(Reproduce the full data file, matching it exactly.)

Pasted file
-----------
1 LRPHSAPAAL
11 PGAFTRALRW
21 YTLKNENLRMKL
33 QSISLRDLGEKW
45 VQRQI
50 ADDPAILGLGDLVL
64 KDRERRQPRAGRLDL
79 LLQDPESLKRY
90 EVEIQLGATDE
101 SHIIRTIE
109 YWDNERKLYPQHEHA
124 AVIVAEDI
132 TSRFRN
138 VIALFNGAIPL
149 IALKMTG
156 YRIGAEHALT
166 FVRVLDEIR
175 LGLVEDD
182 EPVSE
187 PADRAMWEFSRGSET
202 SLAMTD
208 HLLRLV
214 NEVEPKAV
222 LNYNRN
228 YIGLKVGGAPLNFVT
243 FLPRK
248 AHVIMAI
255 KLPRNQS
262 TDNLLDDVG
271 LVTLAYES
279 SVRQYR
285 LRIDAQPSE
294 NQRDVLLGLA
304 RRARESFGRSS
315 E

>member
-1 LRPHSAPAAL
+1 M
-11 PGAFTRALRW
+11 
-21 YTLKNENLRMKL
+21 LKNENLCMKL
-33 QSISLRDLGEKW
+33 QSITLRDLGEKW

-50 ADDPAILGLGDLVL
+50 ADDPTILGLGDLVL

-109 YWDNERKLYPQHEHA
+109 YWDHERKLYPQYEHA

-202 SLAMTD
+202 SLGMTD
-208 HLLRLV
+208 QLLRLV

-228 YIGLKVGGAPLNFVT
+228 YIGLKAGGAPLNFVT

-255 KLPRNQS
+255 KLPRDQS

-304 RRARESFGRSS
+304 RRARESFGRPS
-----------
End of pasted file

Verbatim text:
1 LRPHSAPAAL
11 PGAFTRALRW
21 YTLKNENLRMKL
33 QSISLRDLGEKW
45 VQRQI
50 ADDPAILGLGDLVL
64 KDRERRQPRAGRLDL
79 LLQDPESLKRY
90 EVEIQLGATDE
101 SHIIRTIE
109 YWDNERKLYPQHEHA
124 AVIVAEDI
132 TSRFRN
138 VIALFNGAIPL
149 IALKMTG
156 YRIGAEHALT
166 FVRVLDEIR
175 LGLVEDD
182 EPVSE
187 PADRAMWEFSRGSET
202 SLAMTD
208 HLLRLV
214 NEVEPKAV
222 LNYNRN
228 YIGLKVGGAPLNFVT
243 FLPRK
248 AHVIMAI
255 KLPRNQS
262 TDNLLDDVG
271 LVTLAYES
279 SVRQYR
285 LRIDAQPSE
294 NQRDVLLGLA
304 RRARESFGRSS
315 E

>member
-1 LRPHSAPAAL
+1 M
-11 PGAFTRALRW
+11 
-21 YTLKNENLRMKL
+21 LKNENLCMKL
-33 QSISLRDLGEKW
+33 QSITLRDLGEKW

-50 ADDPAILGLGDLVL
+50 ADDPTILGLGDLVL

-109 YWDNERKLYPQHEHA
+109 YWDHERKLYPQYEHA

-202 SLAMTD
+202 SLGMTD
-208 HLLRLV
+208 QLLRLV

-228 YIGLKVGGAPLNFVT
+228 YIGLKAGGAPLNFVT

-255 KLPRNQS
+255 KLPRDQS

-304 RRARESFGRSS
+304 RRARESFGRPS